Some analysts are taking the large outflows as a sign that the public is bearish.  I have a different theory, and feel that the recent outflows have little to do with sentiment.  Before I outline my theory, let's first look at some facts:

1)  The personal savings rate in the U.S. has fallen to its lowest level since December 2007 (the early stages of the last bear).

2)  Loans taken against individual retirement savings accounts rose 20% in 2011.

3)  According to Aon Hewitt, nearly one-third of all people with retirement savings accounts have outstanding loans against those accounts.

These facts underpin why I don't think the huge mutual outflows are primarily due to a bearish public, although certainly some are.  Based on the above statistics, it seems to me that a good chunk of these outflows are happening because people actually need the money.  Certainly, demographics are at play as well, since the over-sized baby-boomer generation is gradually retiring and turning from net savers to net spenders; but that's akin to "needing the money."  In any case, I think to just write off the outflows as being symptomatic of a "bearish public" ignores the supporting facts.  The public outflows appear to be a sign that the economy is still quite sick.

That said, we still have the ongoing flood of cash fleeing Europe to give the bulls more firepower.  I'm not going to re-hash this point, as it was already covered in last Wednesday's update, but Europe remains the X-factor in this market, and could be the reason that numerous top signal indicators have failed. 

Speaking of, there was another topping signal triggered late last week.  This is a pretty rare signal, which has only occurred three times in the prior 4 years.  The signal triggers when VIX:TNX closes outside its lower Bollinger band concurrent with a major index closing outside its upper band.  It's a sign the market has become quite overbought and over-confident (complacent).  Compare the current market position with the last two times this signal triggered on the chart below.  The S&P 500 is shown in the top panel.

Can Europe blow-up this indicator too?  We'll find out soon enough, I suppose.

The next chart is another top indicator, which has fallen just shy of where I like to place the signal line.  However, last week it reached levels which also frequently coincide with tops.  The indicator compares the volume on the Nasdaq as a ratio of volume to the New York Stock Exchange.  When the ratio meets or exceeds 2.6, it indicates excessive speculation in the "riskier" Nasdaq stocks, complacency, and "rally chasing" by investors.  The ratio recently fell just shy of the 2.6 level, which still indicates a high degree of optimism and complacency.

Again, I ask:  Can Europe blow-up this indicator too?  

In case they do, I have spent some time looking for alternate long-term counts.  Elliotticians seem to be mainly divided down the middle as to what's happening next for the market: some are expecting a top soon, as I am -- others are expecting a massive nose-bleed rally to new all-time highs.  I don't view that as likely, but I suppose if the flood of money from Europe intensifies, it might become conceivable. However, I wanted to see if there was something in-between these two extremes which might be viable, and I think there is.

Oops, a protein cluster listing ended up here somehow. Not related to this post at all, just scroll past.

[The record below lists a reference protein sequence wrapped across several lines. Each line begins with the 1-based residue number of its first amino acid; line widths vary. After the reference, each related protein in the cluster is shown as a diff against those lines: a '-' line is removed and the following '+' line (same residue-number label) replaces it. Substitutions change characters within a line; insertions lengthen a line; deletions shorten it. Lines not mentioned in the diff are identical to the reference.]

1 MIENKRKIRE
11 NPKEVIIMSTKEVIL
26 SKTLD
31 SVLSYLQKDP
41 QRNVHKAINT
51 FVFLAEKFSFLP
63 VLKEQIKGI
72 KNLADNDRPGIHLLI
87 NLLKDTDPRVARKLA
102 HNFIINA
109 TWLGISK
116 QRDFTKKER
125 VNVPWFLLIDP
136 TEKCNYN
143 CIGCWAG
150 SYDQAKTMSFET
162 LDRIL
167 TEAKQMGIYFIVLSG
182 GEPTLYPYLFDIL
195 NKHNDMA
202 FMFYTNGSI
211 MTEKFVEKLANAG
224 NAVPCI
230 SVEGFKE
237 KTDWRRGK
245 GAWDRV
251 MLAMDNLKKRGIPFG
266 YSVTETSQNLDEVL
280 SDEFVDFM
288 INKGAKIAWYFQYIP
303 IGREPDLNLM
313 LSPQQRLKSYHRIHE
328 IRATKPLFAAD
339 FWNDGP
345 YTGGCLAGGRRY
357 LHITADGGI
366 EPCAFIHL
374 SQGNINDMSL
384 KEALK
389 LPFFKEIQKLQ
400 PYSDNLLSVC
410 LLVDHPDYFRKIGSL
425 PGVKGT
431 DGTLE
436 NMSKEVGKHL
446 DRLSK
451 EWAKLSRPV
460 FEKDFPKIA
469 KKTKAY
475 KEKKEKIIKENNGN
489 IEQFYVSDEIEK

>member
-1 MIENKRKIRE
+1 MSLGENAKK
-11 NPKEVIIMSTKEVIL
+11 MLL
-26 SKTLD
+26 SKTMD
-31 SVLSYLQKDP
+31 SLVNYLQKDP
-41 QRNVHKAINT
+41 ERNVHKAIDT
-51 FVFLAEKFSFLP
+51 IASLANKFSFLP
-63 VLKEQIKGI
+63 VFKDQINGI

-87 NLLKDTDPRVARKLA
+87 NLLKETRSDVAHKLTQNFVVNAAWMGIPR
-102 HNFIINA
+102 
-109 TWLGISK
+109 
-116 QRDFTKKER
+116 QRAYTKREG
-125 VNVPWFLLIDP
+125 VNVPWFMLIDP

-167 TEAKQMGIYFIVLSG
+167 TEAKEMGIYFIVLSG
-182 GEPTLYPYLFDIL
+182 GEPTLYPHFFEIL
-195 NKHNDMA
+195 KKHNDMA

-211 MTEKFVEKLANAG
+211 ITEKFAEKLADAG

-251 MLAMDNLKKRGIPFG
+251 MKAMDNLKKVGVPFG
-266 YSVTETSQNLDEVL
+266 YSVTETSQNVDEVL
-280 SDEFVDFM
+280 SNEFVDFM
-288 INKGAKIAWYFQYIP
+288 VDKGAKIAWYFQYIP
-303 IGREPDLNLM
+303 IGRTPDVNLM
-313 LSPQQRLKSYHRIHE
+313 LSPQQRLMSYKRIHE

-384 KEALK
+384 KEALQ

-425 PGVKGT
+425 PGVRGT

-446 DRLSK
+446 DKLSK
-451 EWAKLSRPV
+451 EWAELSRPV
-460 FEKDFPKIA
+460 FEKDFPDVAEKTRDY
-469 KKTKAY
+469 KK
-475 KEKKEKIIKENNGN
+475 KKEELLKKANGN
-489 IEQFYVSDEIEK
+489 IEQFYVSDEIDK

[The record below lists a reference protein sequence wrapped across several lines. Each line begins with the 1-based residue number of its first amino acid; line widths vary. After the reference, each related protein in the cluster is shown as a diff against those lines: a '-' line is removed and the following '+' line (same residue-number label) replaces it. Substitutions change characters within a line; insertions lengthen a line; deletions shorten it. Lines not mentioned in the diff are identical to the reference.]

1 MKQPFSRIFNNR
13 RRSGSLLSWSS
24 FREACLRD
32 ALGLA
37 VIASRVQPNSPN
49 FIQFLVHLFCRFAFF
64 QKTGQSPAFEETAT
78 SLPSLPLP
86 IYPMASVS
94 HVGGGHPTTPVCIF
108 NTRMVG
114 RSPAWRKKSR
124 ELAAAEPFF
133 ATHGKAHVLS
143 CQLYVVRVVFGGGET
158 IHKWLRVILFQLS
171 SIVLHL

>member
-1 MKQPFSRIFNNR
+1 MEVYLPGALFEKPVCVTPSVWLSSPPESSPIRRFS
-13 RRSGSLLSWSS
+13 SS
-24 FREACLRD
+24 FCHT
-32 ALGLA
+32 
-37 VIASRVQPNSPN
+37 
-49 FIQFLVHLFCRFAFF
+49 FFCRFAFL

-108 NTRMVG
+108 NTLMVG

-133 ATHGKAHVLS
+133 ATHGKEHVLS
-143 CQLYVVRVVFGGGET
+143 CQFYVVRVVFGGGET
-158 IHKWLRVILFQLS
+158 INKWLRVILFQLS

Now, keep in mind that this chart below is my alternate count, not my preferred view of the long-term -- largely because I continue to believe that the wave off the 2011 highs is an impulse wave, which means new lows are still needed.  However, depending on what happens over the next week or two, the market may give new input that requires me to shift my viewpoint.

This chart also adds another, slightly humorous, top indicator (or bottom indicator, for that matter) to the dozen other ones: 8 out of 10 times when I start giving serious consideration to an count that is markedly more bullish or bearish than my preferred big picture count, a reversal is very nearby.  A little more anecdotal than objective, but maybe publishing this chart will finally trigger the reversal. 

The next chart is the short term SPX wave count.  I can see two likely possibilities in this chart, and I'm pretty torn as to which I'm favoring.  The first is the same count that was shown on Friday, which suggests this wave up still wants to head a little higher, into the 1320's. 

The second (black alternate) has some appealing characteristics, however.  Readers will recall that I previously believed the rally to be part of an ending diagonal;  this black count explains the a-b-c appearance of the rally as being part of a leading diagonal first wave.  This would account for the overall form of the structure, and the fact that the rally has continued despite its presumed completion.

The last chart is the Philadelphia Banking Index (BKX), which also shows a wave structure that appears to be nearing completion.